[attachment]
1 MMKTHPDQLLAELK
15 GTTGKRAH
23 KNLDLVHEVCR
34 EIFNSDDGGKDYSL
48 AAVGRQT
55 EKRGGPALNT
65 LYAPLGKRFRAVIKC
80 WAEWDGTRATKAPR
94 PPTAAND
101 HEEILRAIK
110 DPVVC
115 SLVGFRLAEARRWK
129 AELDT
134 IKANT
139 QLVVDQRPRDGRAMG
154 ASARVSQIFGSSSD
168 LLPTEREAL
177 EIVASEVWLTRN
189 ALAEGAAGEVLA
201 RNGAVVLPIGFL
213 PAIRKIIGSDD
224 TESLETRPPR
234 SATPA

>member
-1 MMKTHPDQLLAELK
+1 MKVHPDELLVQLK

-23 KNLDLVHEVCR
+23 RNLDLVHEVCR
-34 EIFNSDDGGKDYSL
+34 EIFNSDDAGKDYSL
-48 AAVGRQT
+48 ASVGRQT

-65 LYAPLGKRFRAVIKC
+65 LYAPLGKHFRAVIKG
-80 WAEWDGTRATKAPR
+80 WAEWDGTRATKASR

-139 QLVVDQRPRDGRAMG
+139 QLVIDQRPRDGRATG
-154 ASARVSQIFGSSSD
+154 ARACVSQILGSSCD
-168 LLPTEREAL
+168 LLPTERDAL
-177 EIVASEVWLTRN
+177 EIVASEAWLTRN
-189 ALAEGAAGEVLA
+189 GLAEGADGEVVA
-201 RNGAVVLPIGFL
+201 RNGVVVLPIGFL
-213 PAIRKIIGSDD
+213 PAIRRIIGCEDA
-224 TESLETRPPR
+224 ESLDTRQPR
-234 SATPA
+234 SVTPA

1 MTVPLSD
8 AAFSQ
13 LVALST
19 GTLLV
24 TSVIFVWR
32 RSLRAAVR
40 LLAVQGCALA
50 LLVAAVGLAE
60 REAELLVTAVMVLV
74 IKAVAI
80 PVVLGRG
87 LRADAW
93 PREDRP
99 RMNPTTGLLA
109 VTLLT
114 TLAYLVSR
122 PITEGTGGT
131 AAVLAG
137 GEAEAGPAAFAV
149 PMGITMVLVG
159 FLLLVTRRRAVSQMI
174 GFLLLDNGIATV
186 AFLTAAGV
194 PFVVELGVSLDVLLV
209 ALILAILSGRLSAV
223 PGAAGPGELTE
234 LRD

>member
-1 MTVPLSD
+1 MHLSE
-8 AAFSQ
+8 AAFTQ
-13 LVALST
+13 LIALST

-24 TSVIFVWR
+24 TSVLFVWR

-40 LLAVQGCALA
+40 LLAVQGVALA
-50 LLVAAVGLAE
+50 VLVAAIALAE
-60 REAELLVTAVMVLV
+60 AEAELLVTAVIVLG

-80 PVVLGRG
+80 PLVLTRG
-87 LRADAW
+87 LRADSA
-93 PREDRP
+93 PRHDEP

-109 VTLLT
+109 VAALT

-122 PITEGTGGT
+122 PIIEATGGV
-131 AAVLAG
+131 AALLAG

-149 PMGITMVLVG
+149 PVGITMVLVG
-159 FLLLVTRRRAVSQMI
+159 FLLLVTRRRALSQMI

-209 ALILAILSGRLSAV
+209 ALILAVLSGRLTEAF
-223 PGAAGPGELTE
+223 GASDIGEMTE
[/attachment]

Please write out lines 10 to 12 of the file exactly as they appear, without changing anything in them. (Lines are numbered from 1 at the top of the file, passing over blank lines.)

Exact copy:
101 HEEILRAIK
110 DPVVC
115 SLVGFRLAEARRWK